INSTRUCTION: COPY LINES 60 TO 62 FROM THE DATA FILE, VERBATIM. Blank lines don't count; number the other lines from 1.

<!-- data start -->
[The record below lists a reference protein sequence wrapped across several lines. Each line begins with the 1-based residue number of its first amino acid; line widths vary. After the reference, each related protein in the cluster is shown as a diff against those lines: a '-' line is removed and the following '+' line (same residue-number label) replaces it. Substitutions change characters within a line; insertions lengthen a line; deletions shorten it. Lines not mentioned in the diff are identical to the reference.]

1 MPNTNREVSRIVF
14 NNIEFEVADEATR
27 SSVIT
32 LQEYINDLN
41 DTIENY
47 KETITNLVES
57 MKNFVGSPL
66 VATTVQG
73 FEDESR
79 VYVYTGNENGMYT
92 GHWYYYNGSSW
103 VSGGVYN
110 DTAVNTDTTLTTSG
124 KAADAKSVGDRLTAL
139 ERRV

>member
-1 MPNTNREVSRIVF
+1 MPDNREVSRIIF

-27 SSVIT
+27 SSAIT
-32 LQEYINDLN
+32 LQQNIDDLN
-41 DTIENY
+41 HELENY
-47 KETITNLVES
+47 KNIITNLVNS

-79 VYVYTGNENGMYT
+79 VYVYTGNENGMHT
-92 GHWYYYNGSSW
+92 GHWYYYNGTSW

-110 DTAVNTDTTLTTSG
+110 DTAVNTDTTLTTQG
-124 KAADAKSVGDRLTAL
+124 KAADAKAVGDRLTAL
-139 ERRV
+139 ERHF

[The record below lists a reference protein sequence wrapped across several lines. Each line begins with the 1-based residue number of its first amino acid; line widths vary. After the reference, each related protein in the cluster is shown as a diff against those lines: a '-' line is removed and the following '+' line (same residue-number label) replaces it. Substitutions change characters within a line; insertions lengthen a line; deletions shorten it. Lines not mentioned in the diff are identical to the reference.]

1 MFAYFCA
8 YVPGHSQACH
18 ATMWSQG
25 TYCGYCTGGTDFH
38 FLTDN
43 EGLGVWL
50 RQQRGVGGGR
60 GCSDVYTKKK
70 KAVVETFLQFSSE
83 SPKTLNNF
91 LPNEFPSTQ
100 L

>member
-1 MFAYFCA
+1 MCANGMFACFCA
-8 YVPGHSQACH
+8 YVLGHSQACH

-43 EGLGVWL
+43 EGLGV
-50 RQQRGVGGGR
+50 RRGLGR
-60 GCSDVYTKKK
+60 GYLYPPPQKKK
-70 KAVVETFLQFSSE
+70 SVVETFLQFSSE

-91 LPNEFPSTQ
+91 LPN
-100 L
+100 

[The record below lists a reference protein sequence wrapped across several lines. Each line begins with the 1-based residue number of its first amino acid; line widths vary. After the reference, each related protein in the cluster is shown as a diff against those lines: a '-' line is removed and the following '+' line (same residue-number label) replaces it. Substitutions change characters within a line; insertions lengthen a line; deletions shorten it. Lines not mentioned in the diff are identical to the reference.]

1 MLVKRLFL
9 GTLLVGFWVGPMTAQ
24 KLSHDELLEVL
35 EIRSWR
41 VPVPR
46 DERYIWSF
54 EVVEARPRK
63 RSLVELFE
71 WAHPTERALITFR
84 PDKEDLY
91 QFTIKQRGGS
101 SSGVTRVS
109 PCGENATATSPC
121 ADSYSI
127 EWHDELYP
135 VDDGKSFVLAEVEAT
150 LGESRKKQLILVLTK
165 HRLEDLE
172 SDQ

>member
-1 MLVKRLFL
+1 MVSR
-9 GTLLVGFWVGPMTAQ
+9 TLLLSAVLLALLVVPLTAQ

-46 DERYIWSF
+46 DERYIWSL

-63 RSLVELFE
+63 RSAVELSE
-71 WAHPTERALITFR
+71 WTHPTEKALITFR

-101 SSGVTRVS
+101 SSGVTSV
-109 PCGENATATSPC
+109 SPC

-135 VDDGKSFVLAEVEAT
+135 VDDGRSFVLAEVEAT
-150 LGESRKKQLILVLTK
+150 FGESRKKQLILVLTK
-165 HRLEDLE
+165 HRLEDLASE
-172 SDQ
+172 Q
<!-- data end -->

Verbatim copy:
-60 GCSDVYTKKK
+60 GYLYPPPQKKK
-70 KAVVETFLQFSSE